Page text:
The above chamber qualifications are defined in IEC standards, but there are other standards to contend with as well. Before moving onto chamber design, Xiong wrapped up his discussion on chamber qualifications by referencing MIL-STD-461G (military), CISPR 25 (automotive), and ETSI EN 300 328 (telecom) as they relate to absorbers inside the chamber.
In the chamber design portion of his presentation, Xiong covered methods for simulating a chamber to give you an idea of how it might perform when built. For example, you need to calculate the length of and width of the chamber based on the distance from your antenna to EUT, the size of the absorbers, the radius of the turntable under the EUT, and other factors. "The distance from the antenna to the EUT should usually be at least 1 m," said Xiong. "You can tilt the measurement axis so reflections don't arrive at the EUT at the same time because if the do, the reflections will add to each other in phase." As for height, the chamber needs to be tall enough to allow for the antenna to reach 4 m above the floor (Figure 3). The reason for 4 m has to do with catching reflective peaks in signals transmitted from the antenna.
Figure 3. Design a chamber so the antenna height can range from 1 m to 4 m above the floor. Courtesy of ETS-Lindgren.
Xiong then moved into simulation. Simulating a chamber is complicated because of the many factors you must consider. "You may need to run a simulation multiple times to get a complete picture of a chamber's performance," he said.
Because simulating a complete chamber is complex and time consuming, techniques that simplify simulation have arisen. One such method—the discrete complex image method—essentially decomposes the chamber wall response into virtual images at varying complex-valued depths underneath the wall. The characteristics of each horizontal and vertical layer are then combined to simulate the entire chamber.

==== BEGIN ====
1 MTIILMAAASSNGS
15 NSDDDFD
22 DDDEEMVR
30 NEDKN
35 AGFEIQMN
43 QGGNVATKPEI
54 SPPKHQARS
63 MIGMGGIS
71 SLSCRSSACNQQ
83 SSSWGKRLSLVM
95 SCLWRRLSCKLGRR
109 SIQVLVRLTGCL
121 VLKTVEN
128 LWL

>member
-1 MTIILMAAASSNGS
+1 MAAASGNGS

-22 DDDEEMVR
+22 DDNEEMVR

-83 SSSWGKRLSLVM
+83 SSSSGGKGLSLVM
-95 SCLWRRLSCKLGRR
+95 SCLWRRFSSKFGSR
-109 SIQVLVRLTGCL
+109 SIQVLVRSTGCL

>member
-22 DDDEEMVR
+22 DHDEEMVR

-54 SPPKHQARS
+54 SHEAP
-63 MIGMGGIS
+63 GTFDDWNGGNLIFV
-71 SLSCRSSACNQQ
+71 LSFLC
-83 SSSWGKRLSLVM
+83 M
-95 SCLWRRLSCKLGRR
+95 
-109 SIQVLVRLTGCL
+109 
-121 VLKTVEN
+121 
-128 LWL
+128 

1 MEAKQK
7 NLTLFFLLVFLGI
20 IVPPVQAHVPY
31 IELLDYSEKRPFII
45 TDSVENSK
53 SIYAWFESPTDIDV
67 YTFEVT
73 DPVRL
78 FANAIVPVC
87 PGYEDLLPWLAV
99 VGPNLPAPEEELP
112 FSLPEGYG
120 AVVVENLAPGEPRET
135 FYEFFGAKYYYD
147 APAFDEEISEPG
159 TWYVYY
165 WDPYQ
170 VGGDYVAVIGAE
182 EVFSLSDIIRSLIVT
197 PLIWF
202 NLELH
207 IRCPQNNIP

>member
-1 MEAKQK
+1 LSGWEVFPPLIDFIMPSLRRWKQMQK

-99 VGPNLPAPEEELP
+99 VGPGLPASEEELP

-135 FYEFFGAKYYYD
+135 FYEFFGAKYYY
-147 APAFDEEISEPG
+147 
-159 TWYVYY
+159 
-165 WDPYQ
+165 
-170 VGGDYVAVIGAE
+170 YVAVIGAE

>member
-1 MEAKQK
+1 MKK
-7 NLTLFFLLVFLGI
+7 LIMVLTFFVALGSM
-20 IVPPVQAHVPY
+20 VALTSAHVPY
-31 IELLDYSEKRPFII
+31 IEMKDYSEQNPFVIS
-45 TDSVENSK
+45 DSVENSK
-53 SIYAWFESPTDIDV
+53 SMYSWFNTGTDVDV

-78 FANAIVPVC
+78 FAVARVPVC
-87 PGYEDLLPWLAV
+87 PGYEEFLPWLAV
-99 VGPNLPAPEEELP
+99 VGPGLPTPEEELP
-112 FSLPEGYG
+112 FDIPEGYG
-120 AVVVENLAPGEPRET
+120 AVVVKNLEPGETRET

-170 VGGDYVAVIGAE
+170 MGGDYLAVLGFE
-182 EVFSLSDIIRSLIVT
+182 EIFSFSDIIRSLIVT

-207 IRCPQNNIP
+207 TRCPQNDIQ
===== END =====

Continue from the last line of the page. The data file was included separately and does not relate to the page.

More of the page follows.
Simulations require validation. Xiong compared simulations using several methods against measurements for several locations: back, front, left, center, and right. Figure 4 shows a plot comparing three simulation methods against measured values.
Figure 4. Comparison from 30 MHz to 200 MHz shows that the new method with complex images performs much better that the conventional ray-tracing algorithm at the lower frequencies. Courtesy of ETS-Lindgren.
Using simulation software, Xiong showed the engineers in the audience how they can perform simulations on chamber upgrades as well as on new chambers. Why upgrade? Absorbing cones can degrade or deform over time. Plus, materials have improved allowing for better absorbency and smaller size, which reduces reflections in the chamber and can result in smaller new chambers, or larger interior space for testing in older chambers. To see the difference that can occur when a chamber is refurbished, download the presentation and see slides 39 and 40.
The final part of Xiong's presentation covered debugging tools. Here, Xiong discussed what he called a "time-domain" response plot. This isn't time domain in the traditional sense of voltage versus time, but rather what happens in the frequency domain because of signal reflections. Recall that reflections can use signals to arrive at their destination at different times. From the arrival times, you can calculate the location of the reflection. "We use a VNA to measure S21 between two antennas (in the frequency domain), and then convert the S21 measurement to the time domain for the time gating process. The signal is a continuous wave sweeping between the specified start frequency and stop frequency."
Figure 5 shows small peaks that result from reflections. The information derived from this measurement can point to deficiencies in the chamber design that need additional absorption. See slides 43 through 46 in the presentation to see how using this time-domain technique improved a chambers response in the frequency domain.
Figure 5. Time-domain peaks represent the time that a signal needs to reach the receive antenna. Courtesy of ETS-Lindgren.
Inside an anechoic chamber